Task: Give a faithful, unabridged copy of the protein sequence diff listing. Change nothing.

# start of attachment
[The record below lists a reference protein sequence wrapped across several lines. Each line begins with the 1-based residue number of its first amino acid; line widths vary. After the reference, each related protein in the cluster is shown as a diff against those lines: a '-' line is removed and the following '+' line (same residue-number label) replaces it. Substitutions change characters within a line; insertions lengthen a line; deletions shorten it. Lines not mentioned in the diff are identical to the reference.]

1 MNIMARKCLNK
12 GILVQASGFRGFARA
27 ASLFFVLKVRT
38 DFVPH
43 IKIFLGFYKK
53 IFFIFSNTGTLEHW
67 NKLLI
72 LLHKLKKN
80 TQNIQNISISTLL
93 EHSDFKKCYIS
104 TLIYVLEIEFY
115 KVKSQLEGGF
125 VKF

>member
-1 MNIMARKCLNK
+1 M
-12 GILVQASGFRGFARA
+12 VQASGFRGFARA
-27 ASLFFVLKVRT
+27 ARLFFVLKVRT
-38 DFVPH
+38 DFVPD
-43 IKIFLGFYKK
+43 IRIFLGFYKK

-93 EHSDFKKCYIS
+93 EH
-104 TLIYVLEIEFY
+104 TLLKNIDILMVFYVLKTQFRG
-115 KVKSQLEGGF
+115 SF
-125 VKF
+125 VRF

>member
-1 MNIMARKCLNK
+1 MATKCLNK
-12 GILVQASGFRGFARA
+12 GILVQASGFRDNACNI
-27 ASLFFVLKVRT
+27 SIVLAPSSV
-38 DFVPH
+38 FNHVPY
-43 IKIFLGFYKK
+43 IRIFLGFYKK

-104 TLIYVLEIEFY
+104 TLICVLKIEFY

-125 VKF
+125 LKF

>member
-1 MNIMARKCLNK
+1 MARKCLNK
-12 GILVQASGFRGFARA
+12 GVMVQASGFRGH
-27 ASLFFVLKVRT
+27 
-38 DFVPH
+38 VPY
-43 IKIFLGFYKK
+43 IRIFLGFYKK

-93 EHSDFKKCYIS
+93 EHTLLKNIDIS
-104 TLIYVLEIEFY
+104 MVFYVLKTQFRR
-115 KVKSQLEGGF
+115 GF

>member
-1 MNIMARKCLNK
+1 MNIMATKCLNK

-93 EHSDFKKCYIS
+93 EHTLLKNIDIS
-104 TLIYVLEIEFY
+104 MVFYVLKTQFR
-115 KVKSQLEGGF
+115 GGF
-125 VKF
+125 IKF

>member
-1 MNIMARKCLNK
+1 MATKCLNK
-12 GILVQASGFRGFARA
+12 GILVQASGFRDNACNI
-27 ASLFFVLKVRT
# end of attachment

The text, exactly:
[The record below lists a reference protein sequence wrapped across several lines. Each line begins with the 1-based residue number of its first amino acid; line widths vary. After the reference, each related protein in the cluster is shown as a diff against those lines: a '-' line is removed and the following '+' line (same residue-number label) replaces it. Substitutions change characters within a line; insertions lengthen a line; deletions shorten it. Lines not mentioned in the diff are identical to the reference.]

1 MNIMARKCLNK
12 GILVQASGFRGFARA
27 ASLFFVLKVRT
38 DFVPH
43 IKIFLGFYKK
53 IFFIFSNTGTLEHW
67 NKLLI
72 LLHKLKKN
80 TQNIQNISISTLL
93 EHSDFKKCYIS
104 TLIYVLEIEFY
115 KVKSQLEGGF
125 VKF

>member
-1 MNIMARKCLNK
+1 M
-12 GILVQASGFRGFARA
+12 VQASGFRGFARA
-27 ASLFFVLKVRT
+27 ARLFFVLKVRT
-38 DFVPH
+38 DFVPD
-43 IKIFLGFYKK
+43 IRIFLGFYKK

-93 EHSDFKKCYIS
+93 EH
-104 TLIYVLEIEFY
+104 TLLKNIDILMVFYVLKTQFRG
-115 KVKSQLEGGF
+115 SF
-125 VKF
+125 VRF

>member
-1 MNIMARKCLNK
+1 MATKCLNK
-12 GILVQASGFRGFARA
+12 GILVQASGFRDNACNI
-27 ASLFFVLKVRT
+27 SIVLAPSSV
-38 DFVPH
+38 FNHVPY
-43 IKIFLGFYKK
+43 IRIFLGFYKK

-104 TLIYVLEIEFY
+104 TLICVLKIEFY

-125 VKF
+125 LKF

>member
-1 MNIMARKCLNK
+1 MARKCLNK
-12 GILVQASGFRGFARA
+12 GVMVQASGFRGH
-27 ASLFFVLKVRT
+27 
-38 DFVPH
+38 VPY
-43 IKIFLGFYKK
+43 IRIFLGFYKK

-93 EHSDFKKCYIS
+93 EHTLLKNIDIS
-104 TLIYVLEIEFY
+104 MVFYVLKTQFRR
-115 KVKSQLEGGF
+115 GF

>member
-1 MNIMARKCLNK
+1 MNIMATKCLNK

-93 EHSDFKKCYIS
+93 EHTLLKNIDIS
-104 TLIYVLEIEFY
+104 MVFYVLKTQFR
-115 KVKSQLEGGF
+115 GGF
-125 VKF
+125 IKF

>member
-1 MNIMARKCLNK
+1 MATKCLNK
-12 GILVQASGFRGFARA
+12 GILVQASGFRDNACNI
-27 ASLFFVLKVRT